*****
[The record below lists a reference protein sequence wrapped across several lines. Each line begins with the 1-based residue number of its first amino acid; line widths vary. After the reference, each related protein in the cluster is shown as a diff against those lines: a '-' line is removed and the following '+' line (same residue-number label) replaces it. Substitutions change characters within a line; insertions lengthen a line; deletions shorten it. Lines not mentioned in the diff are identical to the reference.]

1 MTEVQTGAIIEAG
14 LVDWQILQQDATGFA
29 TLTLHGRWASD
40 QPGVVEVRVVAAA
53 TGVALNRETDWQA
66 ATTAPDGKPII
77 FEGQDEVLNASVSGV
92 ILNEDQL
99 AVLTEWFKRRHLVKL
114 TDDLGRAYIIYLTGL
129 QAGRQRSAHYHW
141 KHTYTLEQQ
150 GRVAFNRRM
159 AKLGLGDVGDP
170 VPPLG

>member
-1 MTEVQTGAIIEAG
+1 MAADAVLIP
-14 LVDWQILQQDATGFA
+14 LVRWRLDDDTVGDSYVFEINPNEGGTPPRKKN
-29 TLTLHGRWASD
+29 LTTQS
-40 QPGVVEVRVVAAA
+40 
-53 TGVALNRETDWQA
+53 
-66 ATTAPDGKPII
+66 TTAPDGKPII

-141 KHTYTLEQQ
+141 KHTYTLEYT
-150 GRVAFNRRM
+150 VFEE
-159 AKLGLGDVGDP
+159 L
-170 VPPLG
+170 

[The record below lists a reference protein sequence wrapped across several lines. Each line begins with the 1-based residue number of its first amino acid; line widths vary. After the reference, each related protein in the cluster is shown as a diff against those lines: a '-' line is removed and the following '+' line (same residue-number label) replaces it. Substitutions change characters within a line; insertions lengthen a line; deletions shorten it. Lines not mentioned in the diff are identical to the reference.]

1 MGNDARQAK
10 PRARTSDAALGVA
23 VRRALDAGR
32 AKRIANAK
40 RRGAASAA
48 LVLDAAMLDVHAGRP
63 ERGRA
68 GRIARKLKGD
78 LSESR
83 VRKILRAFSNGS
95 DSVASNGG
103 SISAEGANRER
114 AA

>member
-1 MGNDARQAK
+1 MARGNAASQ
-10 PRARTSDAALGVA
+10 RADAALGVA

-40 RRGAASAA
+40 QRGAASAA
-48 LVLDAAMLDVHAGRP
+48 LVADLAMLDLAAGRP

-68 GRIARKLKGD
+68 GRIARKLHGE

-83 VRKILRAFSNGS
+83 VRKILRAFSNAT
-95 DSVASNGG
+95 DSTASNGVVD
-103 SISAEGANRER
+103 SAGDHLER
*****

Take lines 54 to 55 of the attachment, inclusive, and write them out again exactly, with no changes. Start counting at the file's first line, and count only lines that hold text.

+1 MARGNAASQ
-10 PRARTSDAALGVA